A few days later, Stuart, me and Robin Gargle, our local vicar, were sharing a table at the Dog and Duck, enjoying an evening pint.

“Blimey, that Colin Hopkins,” Robin said, wiping the beer foam from his mouth. “I was up there on the church roof, replacing a few tiles, and there’s Colin down below calling up that by law I’m supposed to have building insurance. I took no notice, but then I got a call from the Church Commissioners, telling me I had to stop, because that bugger had phoned them.”

When he heard about Mrs Anstruther, 93 years old and still living on her own, public-spirited Colin did his best to get her moved to an old people’s centre, despite her fervent wish to stay in her own home. Her neighbours insisted that everything was fine, she was happy there, they looked after her, and Robin often dropped in to make sure she was all right. Nevertheless, Colin had pestered social services so much that eventually they insisted that she could no longer live on her own. She died a week after moving into the retirement home that she’d never wanted to go to in the first place.

However, a month later it seemed as if she got her own back.

I first heard the crashing sound at around ten in the morning, and by the time I arrived at Colin’s house, it had, literally, disappeared into the ground.

“Apparently, he was digging in his cellar, because he was planning to have a basement room put in,” the fire brigade chief told me an hour later. “There are a lot of old mine shafts in the area, and it seems that the house must have been built directly on top of one.” He warmed to his theme, rubbing his hands together gleefully. “See, when he cut through that last section of soil there was nothing underneath, and the house foundations gave way. He must have fallen a hundred feet or so and then the whole house came crashing down on top of him. His wife was upstairs, doing yoga exercises – she managed to uncoil herself and jump out into the garden.”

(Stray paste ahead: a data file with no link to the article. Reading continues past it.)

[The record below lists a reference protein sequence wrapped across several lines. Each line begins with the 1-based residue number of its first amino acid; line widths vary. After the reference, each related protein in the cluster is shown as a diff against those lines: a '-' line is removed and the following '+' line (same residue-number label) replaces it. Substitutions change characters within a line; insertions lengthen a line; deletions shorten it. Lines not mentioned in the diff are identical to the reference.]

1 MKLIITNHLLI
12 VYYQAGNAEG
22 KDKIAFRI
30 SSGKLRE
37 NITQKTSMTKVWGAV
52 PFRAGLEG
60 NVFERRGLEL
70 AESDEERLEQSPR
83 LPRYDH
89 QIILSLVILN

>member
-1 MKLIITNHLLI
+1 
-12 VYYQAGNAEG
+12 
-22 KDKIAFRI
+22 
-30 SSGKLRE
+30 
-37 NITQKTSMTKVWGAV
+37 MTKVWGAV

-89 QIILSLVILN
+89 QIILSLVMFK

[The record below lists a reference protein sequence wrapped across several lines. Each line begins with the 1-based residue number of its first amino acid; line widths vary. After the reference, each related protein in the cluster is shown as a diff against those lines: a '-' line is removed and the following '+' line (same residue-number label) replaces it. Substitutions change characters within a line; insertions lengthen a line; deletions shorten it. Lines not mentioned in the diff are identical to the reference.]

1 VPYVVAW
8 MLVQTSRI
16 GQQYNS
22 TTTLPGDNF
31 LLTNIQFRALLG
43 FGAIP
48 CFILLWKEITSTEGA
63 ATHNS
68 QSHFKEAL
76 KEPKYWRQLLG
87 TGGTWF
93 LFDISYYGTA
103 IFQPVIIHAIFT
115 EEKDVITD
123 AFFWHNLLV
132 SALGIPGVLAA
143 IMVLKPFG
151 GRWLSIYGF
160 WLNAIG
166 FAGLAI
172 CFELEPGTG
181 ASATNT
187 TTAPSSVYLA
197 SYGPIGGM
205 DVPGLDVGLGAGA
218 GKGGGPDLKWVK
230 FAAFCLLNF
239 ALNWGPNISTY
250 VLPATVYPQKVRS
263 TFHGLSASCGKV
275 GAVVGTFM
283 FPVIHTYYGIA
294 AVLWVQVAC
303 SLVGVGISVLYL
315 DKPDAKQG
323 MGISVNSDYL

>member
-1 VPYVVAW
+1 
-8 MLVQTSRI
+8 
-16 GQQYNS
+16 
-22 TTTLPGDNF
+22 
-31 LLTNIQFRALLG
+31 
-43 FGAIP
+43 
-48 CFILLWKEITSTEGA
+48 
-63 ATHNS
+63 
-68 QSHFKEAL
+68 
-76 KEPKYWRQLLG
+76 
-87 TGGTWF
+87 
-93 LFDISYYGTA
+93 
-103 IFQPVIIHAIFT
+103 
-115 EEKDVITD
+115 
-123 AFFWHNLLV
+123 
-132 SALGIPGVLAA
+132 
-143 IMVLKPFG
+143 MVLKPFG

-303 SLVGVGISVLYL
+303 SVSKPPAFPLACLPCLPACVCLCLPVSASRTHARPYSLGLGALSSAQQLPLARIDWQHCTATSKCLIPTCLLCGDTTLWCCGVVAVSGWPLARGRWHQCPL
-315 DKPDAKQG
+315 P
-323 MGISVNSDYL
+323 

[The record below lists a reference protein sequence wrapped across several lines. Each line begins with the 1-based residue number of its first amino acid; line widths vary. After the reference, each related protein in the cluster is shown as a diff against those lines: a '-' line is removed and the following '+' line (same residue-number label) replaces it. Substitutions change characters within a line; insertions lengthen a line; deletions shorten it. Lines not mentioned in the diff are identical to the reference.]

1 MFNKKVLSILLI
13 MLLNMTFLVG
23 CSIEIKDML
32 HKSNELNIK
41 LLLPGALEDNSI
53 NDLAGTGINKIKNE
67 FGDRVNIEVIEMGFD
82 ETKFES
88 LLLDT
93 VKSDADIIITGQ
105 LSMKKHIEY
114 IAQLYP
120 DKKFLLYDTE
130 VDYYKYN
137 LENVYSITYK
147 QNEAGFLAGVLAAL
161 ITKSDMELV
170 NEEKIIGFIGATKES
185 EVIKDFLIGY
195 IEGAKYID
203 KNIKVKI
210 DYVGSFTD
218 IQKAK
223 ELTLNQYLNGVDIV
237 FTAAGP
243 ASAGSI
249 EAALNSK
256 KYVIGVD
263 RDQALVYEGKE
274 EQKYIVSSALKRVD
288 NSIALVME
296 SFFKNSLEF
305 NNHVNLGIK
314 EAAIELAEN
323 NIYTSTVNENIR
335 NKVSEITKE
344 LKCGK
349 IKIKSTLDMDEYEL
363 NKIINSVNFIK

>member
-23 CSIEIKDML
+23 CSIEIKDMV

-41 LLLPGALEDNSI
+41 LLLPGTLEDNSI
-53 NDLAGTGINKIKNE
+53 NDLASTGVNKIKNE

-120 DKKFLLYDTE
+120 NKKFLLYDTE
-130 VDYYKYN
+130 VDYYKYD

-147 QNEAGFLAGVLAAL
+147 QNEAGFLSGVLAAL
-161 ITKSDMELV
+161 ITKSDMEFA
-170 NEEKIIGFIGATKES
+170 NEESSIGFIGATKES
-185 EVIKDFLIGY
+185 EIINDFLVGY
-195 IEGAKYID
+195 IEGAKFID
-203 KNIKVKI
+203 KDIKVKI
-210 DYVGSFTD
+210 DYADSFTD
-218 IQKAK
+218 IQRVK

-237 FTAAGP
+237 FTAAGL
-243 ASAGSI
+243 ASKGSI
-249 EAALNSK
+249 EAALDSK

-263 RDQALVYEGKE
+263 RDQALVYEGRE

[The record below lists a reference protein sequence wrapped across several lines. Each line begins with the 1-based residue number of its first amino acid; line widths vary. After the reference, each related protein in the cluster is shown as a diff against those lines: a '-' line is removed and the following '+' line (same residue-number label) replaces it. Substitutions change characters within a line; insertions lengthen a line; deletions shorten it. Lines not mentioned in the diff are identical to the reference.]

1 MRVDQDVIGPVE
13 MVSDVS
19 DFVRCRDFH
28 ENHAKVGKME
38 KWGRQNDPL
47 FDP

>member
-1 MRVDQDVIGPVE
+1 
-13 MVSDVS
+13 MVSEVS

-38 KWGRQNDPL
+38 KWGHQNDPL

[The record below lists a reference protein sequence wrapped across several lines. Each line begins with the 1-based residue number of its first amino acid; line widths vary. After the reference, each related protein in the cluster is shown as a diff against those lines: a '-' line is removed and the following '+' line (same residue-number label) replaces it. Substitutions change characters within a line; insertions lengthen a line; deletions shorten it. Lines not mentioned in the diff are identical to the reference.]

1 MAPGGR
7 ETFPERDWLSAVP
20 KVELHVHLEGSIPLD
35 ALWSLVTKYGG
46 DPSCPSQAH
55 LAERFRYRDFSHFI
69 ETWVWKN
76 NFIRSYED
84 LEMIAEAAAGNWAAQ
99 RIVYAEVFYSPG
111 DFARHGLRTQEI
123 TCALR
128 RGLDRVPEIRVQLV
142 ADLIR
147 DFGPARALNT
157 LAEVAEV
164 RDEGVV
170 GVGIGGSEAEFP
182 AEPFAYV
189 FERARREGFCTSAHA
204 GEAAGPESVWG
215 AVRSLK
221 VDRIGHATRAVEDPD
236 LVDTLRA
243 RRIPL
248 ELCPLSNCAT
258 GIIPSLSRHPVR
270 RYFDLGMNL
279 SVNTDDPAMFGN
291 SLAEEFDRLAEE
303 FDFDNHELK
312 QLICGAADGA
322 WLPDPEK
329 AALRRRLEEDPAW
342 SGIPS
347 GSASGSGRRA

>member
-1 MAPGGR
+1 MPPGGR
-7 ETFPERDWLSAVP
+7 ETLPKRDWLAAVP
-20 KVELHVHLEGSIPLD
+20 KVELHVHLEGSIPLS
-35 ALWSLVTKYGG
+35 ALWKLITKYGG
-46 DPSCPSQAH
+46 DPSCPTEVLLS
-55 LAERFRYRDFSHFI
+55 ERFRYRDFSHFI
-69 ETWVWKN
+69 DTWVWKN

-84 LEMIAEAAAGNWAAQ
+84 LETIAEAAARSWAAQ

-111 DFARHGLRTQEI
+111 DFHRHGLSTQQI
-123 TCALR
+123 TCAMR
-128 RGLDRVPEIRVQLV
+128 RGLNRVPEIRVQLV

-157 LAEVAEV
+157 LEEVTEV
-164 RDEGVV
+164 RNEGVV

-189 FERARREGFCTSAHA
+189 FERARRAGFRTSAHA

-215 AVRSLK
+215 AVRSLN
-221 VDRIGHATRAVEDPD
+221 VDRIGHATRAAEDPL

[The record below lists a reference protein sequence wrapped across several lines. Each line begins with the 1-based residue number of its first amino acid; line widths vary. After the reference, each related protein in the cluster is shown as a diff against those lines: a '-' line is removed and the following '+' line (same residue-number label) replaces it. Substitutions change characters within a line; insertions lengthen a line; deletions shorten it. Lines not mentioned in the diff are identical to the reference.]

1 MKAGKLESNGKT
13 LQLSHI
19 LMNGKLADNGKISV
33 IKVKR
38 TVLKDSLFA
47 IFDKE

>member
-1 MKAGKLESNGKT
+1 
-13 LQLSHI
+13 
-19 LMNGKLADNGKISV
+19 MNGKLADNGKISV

“Shouldn’t we be digging?” said Robin, who was staring anxiously at the pile of rubble.


“No point mate, we’ll need heavy lifting gear to shift all those tons of rubble,” the fire chief said calmly, glaring at the scene of devastation, his mouth set in a grim line. Then, to our surprise, his face lit up with a huge smile. “Colin Hopkins is the bloke who blocked my application to build an extension to my house. My wife was dead keen on that extension and he wrecked it for us. No hurry to get him out as far as I’m concerned.”

In the evening, when everyone had gone away for the day, I stared at what was left of the mansion that had been Colin Hopkins’s pride and joy. All that remained of the great big house was one long brick wall, extending from the front to the back. I looked at it for a long time.


Several of the courses of bricks were distinctly wavy, in fact the wall had several waves running right along it.

As I turned away I couldn’t stop smiling.